From smart phones to laptops, from electric cars to e-cigarettes, lithium-ion batteries are powering a wide range of electronics. However, as the potential of lithium has been developed to the extreme, researchers are working hard to find the next battery breakthrough.
If you read this article on your smartphone, it means you are holding a "bomb." Under the shield, lithium (a very volatile metal that ignites when in contact with water) is being broken down and reconstituted in a powerful chemical reaction that provides the modern world with no Or lack of motivation.
Lithium is being used in mobile phones, tablets, laptops, and smart watches, and is found in our e-cigarettes and electric cars. It is light and soft, and is an energy-intensive substance, making it the perfect source of power for portable electronics. However, as consumer technology becomes more powerful, lithium-ion battery technology has always struggled to keep pace. Now, just as the world is addicted to lithium, scientists are rushing to reinvent batteries that power the world.
Huge illuminated screens, faster processing speeds, fast data connections, and slim design are all that make it difficult for many smartphones to support the entire day. Sometimes, mobile phone users even have to charge multiple times. After two years of use, the battery life of many devices will be drastically shortened and have to be thrown into the garbage. The huge advantage of lithium is also its biggest weakness. It is unstable and may explode. The energy of a lithium-ion laptop battery is similar to that of a grenade. Mike Zimmerman, founder and CEO of Ionic Materials, said: "There is a smartphone in the pocket like a kerosene in your pocket."
Zimmerman witnessed the burning effect at his company research laboratory in Woburn, Massachusetts. In one experiment, a machine drives a nail through a battery pack, and the battery pack expands rapidly, like a popcorn in a microwave oven, and then emits a bright flash. Battery research over the past 50 years has always been a tightrope between performance and safety, pushing energy as much as possible without pushing lithium to extremes.
We are doing this now. It is predicted that by 2022, the global battery market will reach 25 billion US dollars. But consumers believe that in one survey after another, battery life is the most popular feature of smartphones. With the popularity of 5G networks with higher energy consumption in the next decade, the problem will only become more and more serious. And for those who can solve the problem, they will get huge returns.
Ionic Materials is just one of dozens of companies that are embarking on an epic competition that fundamentally rethinks battery issues. However, the competition was plagued by wrong start, painful litigation and failed startups. But after a decade of slow development, hope is still there. Scientists from start-ups, universities and well-funded national laboratories around the world are using sophisticated tools to find new materials. They seem to be about to dramatically increase the energy density and battery life of smartphone batteries and create more environmentally friendly and safer devices that will be recharged in seconds and are sufficient for continuous use throughout the day.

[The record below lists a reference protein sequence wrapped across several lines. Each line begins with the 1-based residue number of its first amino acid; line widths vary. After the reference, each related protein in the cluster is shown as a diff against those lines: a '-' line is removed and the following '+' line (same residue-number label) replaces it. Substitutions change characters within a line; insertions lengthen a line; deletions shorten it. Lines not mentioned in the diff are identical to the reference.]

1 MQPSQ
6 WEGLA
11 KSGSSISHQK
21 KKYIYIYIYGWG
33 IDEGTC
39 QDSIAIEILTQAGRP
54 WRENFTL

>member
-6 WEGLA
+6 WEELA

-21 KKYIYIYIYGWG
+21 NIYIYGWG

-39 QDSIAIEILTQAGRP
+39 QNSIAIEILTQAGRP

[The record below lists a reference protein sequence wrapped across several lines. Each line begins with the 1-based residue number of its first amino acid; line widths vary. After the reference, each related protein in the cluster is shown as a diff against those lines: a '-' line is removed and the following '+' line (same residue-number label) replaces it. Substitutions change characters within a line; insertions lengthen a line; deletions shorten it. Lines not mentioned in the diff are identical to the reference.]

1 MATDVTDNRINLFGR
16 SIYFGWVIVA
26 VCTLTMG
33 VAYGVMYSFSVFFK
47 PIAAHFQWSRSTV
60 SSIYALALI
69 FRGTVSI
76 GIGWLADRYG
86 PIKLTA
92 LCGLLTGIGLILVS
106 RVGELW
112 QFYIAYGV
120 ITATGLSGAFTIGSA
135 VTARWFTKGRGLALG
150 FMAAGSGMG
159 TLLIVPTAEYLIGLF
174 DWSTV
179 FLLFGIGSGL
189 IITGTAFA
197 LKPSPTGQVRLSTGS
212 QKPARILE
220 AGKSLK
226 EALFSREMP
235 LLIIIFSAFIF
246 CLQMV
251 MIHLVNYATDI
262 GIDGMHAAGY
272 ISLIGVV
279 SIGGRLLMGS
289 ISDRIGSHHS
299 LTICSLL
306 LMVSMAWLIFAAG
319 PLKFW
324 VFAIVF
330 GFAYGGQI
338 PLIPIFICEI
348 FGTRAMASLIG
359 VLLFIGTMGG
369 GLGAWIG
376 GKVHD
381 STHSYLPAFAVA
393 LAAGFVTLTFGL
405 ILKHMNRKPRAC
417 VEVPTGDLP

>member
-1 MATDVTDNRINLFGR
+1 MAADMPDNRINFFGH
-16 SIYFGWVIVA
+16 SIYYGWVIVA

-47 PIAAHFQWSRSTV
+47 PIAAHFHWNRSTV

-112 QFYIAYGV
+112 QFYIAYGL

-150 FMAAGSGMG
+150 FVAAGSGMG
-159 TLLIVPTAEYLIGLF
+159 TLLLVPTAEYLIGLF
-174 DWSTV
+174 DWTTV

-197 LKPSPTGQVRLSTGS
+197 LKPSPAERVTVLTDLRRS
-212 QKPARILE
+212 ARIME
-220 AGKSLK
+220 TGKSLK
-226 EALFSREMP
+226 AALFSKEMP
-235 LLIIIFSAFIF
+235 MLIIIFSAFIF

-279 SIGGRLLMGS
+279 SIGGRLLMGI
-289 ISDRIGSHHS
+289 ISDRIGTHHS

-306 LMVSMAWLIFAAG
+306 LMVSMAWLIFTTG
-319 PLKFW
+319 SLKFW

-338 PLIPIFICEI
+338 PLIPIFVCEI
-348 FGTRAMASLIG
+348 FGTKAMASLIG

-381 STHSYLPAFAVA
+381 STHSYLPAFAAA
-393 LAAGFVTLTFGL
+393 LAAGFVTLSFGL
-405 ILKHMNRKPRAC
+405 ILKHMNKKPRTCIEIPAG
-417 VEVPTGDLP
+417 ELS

The battery generates electricity by decomposing chemicals. Since the Italian physicist Alessandro Volta invented the battery in 1799 to solve the debate about frogs, each battery has the same key components: two metal electrodes - with The negatively charged negative electrode and the positively charged positive electrode are separated by a substance called an electrolyte. When the battery is connected to the circuit, the metal atoms in the negative electrode react chemically. They lose an electron, become a positively charged ion, and are attracted to the positive electrode through the electrolyte. At the same time, electrons (also with a negative charge) will flow to the positive electrode. But it does not pass through the electrolyte, but instead travels through the circuit outside the battery to power the devices it connects.
The metal atoms on the negative electrode will eventually run out, which means the battery is running out of power. But in a rechargeable battery, this process can be reversed by charging, forcing ions and electrons back into place, ready to start the cycle again. Electrodes made of pure metal cannot withstand the constant pressure of atoms to enter and exit without collapse, so rechargeable batteries must use a combination of materials to maintain the shape of the negative and positive electrodes through repeated charge cycles. This structure can be compared to an apartment building with a "room" for reactive elements. The performance of a rechargeable battery depends to a large extent on how fast you can get in and out of these rooms without causing the building to collapse.